- Drinking 3 litres of water a day
- I took Dioralyte after each bout
- I was prescribed Loperamide (Imodium) which worked a treat
MOUTH AND DENTAL PROBLEMS
I suffered pretty badly with bleeding gums and excruciating mouth ulcers.
- Corsodyl daily mouthwash is a good over-the-counter option
- Difflam mouthwash is great but only on prescription. Your oncologist should prescribe
- Gelclair is an amazing oral gel which relieves pain. It coats any lesions instantly so I use it before I eat. I got mine on prescription.
- Use a very soft toothbrush
- Use natural toothpaste – I’m using Arm & Hammer Simply Natural
As well as becoming more sensitive your skin gets very dry so I’m constantly moisturising myself. I’ve been using Aveeno Skin Relief Body Moisturising Lotion 300ml (Boots £5) because it’s more affordable than some of the others available. The Green People (www.greenpeople.co.uk) have a wide range of paraben/perfume free products which are more pricey but really good. It’s also worth looking at baby ranges because they’re often chemical free and value for money. In the shower i’ve been using Neal’s Yard Lavender Shower Gel which is, again, nasty-free.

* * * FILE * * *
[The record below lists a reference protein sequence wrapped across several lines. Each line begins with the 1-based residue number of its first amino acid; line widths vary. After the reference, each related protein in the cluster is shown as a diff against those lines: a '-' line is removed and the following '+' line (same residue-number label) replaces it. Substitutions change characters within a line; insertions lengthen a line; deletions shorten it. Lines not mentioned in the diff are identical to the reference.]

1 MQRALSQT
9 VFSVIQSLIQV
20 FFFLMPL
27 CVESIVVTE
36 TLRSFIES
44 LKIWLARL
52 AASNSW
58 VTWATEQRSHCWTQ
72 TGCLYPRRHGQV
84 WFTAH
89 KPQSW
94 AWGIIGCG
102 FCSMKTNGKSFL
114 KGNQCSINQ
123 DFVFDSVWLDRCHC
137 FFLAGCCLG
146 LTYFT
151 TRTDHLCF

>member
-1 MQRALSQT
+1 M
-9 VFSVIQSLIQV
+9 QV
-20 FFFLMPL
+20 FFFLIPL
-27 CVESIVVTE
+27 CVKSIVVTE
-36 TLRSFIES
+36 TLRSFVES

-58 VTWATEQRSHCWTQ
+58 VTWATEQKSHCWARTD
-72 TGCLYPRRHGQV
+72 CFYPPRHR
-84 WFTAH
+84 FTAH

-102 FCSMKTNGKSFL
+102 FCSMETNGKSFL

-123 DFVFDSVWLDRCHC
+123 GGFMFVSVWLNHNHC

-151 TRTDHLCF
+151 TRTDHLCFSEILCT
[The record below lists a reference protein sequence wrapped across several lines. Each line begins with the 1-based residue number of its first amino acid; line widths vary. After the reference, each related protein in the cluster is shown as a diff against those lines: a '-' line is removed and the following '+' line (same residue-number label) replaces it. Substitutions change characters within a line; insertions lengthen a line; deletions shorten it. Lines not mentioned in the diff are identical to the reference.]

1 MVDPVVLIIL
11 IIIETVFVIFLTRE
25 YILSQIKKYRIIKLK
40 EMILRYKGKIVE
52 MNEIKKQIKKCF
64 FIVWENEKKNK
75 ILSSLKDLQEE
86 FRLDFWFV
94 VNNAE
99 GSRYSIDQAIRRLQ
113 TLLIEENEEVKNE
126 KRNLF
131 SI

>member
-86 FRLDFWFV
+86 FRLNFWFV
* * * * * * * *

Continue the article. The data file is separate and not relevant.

SO FAR my nails have held out but apparently they’re likely to go to pot in a few weeks time. I’ll keep you posted! Here are my tips:
- OPI Nail and Cuticle oil morning and night
- Acetone Free Nail Polish Remover (Boots own brand)
- Constantly wearing a dark nail polish colour to protect nails from UV light
4. This is a picture of my nails today in between painting. You can see the white ridges running across the nail which you get on chemo.
Feeling ill for such a long period of time is enough to get anyone down but the chemo drugs also seem to play havoc with my mood. Everyone is different but i’m the sort of person who gets frustrated if I feel i haven’t done anything with my day. I like to go to bed at night feeling some sense of achievement so I’ve had to lower my expectations of what I can accomplish in a day. For example. i’ve just made a curry for dinner tonight and feel pretty good about it. Plus writing my blog has definitely been driving me through the darker times. I’ve spoken to so many people going through chemo and many have taken up reading, knitting, box sets…anything to keep them occupied. Something that I can’t stress enough is the importance of exercise and fresh air. Even if you can only manage a 15 minute walk, I have found it makes a dramatic difference to my energy levels and certainly to my mood. Try it!